In recent years considerable attention has been focused on the amount of triglyceride fat in the diet from the standpoint of health concerns about obesity and hypercholesterolemia. Numerous patents have been directed to providing materials which have the physical and gustatory characteristics of triglyceride fats, but which are absorbed to a low extent or not at all by the body. There materials are referred to variously as noncaloric fats, pseudofats, nondigestible fats and fat substitutes. Patents pertaining to such materials include U.S. Pat. Nos. 4,582,927, Fulcher, issued Apr. 15, 1986, (fatty esters of malonic acid); 4,582,714, Volpenhein, issued Apr. 15, 1986, (alpha acetylated triglycerides); and 3,579,548, Whyte, issued May 18, 1981, (triglycerides of alpha-branched chain carboxylic acids.
One particular type of compound which has achieved considerable attention as a nondigestible fat is sucrose polyester (i.e., esterified with a fatty acid). U.S. Pat. Nos. 3,600,186, Mattson, issued Aug. 17, 1971; 4,368,213, Hollenbach et al. issued Jan. 11, 1983; and 4,461,782, Robbins et al. issued July 24, 1984 describe the use of this material as a nondigestible fat in a variety of food compositions.
A problem associated with use of liquid nondigestible fats, i.e., those having a melting point below body temperature (about 37° C.), is an undesired "laxative" effect, which is manifested in leakage of the liquid nondigestible fat through the anal sphincter. U.S. Pat. No. 4,005,195, Jandacek, issued Jan. 25, 1977, discloses the combining of higher melting fatty materials such as solid triglycerides and solid sucrose polyesters with the liquid sucrose polyesters in order to avoid the laxative effect.
An object of the present invention is to provide solid shortening in which the solid fat component is a nondigestible fat material which is highly effective in holding relatively large amounts of oil within its crystal structure.
Another object of the present invention is to provide solid shortening compositions in which both the oil component and the solid component are nondigestible and which do not have the anal leakage problem associated with nondigestible edible oils (i.e., those nondigestible edible oils which have a melting point below body temperature, which is about 37° C.).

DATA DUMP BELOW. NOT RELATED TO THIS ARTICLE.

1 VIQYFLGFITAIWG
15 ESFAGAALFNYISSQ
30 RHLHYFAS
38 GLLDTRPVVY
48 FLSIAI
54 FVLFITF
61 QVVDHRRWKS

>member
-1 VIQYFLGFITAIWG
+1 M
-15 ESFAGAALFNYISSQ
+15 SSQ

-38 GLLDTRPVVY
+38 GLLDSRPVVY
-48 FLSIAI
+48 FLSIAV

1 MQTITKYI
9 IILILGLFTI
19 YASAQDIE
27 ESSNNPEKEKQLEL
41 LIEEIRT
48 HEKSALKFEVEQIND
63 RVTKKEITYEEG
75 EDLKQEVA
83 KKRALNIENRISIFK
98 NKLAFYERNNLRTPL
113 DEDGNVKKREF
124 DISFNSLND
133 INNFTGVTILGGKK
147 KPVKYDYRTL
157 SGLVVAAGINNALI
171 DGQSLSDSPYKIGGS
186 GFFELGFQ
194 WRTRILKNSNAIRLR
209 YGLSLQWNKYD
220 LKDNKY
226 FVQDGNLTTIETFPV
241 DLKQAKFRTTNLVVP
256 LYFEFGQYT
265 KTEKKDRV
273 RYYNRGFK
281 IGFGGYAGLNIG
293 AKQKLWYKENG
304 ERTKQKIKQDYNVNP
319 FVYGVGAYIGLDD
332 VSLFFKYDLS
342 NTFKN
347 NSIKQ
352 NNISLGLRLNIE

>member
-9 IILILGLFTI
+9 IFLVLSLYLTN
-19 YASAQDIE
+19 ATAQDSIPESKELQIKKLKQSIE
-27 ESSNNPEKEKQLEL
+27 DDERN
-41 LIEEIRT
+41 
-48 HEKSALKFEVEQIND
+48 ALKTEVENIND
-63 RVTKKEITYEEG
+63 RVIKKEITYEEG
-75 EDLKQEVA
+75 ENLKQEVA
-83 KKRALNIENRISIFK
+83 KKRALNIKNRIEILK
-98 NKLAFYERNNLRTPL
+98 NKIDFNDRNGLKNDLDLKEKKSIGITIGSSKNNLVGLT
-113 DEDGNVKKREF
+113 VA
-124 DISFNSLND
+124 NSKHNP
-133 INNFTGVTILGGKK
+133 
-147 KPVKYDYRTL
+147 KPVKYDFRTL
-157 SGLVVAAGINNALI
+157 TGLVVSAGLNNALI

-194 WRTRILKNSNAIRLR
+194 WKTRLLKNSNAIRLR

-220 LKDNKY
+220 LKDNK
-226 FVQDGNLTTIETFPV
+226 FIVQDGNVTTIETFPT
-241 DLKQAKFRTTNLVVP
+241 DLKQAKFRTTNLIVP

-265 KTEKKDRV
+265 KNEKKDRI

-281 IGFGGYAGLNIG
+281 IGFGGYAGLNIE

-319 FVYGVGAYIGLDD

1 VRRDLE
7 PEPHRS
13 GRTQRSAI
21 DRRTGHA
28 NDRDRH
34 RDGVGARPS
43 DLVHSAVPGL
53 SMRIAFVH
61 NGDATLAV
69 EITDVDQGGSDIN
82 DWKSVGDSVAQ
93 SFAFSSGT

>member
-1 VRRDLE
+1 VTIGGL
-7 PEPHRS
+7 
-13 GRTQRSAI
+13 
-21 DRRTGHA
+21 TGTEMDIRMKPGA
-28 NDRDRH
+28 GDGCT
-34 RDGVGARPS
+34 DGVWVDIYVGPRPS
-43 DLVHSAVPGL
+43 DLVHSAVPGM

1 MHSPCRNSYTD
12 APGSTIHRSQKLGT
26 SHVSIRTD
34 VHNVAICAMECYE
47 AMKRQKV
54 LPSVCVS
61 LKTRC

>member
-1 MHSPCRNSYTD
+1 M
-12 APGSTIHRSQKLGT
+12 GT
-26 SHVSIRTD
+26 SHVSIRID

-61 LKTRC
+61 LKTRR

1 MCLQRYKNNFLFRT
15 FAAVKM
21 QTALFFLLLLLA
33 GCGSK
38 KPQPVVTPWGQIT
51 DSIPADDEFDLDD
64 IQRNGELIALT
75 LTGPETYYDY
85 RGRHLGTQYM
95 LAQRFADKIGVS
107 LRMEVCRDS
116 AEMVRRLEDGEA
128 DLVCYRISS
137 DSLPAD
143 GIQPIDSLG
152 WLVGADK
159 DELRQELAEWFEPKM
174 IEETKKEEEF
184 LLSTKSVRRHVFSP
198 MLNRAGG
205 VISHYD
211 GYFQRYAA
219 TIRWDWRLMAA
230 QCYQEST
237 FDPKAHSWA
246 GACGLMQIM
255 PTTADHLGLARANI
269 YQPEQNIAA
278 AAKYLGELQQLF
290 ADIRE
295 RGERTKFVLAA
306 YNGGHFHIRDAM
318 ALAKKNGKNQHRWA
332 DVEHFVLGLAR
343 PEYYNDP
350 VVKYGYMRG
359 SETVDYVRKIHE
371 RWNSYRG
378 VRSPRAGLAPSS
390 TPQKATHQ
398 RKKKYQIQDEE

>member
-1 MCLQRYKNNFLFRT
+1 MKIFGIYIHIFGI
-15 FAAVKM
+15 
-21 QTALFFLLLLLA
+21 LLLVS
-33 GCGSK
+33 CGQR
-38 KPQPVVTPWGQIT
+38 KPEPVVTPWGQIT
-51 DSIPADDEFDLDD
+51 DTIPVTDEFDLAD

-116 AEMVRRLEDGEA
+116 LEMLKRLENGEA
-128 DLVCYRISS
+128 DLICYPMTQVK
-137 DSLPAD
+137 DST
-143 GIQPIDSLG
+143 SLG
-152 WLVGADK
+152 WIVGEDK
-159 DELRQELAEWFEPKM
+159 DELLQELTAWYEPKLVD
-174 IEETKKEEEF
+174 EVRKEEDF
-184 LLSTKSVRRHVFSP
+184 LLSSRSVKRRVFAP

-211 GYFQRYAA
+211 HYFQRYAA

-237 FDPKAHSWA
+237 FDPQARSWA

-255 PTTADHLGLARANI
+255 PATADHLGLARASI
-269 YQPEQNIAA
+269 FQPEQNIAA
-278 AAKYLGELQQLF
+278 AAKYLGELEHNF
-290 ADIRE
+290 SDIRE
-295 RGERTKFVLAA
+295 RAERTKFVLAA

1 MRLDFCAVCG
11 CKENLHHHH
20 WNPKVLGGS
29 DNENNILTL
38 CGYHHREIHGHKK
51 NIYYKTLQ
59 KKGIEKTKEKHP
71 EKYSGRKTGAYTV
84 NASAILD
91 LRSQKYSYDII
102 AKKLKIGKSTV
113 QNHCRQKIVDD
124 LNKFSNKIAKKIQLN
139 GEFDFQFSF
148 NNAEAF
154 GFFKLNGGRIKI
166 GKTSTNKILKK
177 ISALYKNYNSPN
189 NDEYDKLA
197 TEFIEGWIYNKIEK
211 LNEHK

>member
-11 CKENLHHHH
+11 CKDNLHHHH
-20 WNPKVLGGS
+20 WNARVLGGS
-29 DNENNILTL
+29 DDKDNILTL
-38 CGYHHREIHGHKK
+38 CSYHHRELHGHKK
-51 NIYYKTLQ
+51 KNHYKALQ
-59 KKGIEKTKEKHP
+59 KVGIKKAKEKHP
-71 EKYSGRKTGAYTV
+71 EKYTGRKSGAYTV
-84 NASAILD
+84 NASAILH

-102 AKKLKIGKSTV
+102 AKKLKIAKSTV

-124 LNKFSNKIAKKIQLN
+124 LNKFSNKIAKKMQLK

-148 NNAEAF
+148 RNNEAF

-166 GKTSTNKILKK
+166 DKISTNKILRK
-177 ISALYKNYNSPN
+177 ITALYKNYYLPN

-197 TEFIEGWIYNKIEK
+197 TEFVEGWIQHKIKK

Another objective of the present invention is to provide food products which contain nondigestible edible oils but which do not have the anal leakage problem associated with such oils.
For purposes of describing this invention, the term "non-digestible" shall mean being absorbable to an extent of 70% or less (and especially 20% or less) by the human body through its digestive system.
The invention is directed to edible compositions, especially shortening compositions comprising a liquid edible oil and a nondigestible solid fat material which is a polyester of sucrose wherein the ester groups consist essentially of a mixture of short chain saturated fatty acid radicals (C2 -C10) and long chain saturated fatty acid radicals (C20 -C24) in a molar ratio of short chain to long chain acid radicals of from about 3:5 to about 5:3, and wherein the degree of esterification is from about 7 to about 8.
In accordance with the present invention it has been found that certain sucrose polyesters (SPE's) which are solid at temperatures of about 40° C. and higher, in addition to being suitable nondigestible substitutes for solid fat in the diet, have the ability to bind, within their crystal structure, high levels of edible triglyceride oils and nondigestible oils such as liquid sucrose polyesters, so as to form solid plastic compositions containing a high proportion of oil. Further, this high capacity to bind liquid oils makes these compounds particularly useful in the formulation of food products containing the nondigestible oils, so as to prevent the anal leakage problem associated with the ingestion of such oils.
The novel solid compounds for use in the present invention are polyesters of sucrose wherein the ester groups are a combination of certain short chain and long chain saturated, straight chain fatty acid radicals. The short chain fatty acid radicals contain from 2 to 10 carbon atoms (preferably 6 to 10) and the long chain radicals contain from 20 to 24 (preferably 22) carbon atoms. The molar ratio of short chain to long chain acid radicals in the polyester molecule is from about 3:5 to about 5:3 and the average degree of esterification is from about 7 to about 8, i.e., from about 7 to all 8 of the hydroxyl groups of sucrose are esterified. All proportions and percentages herein are "by weight" unless otherwise specified.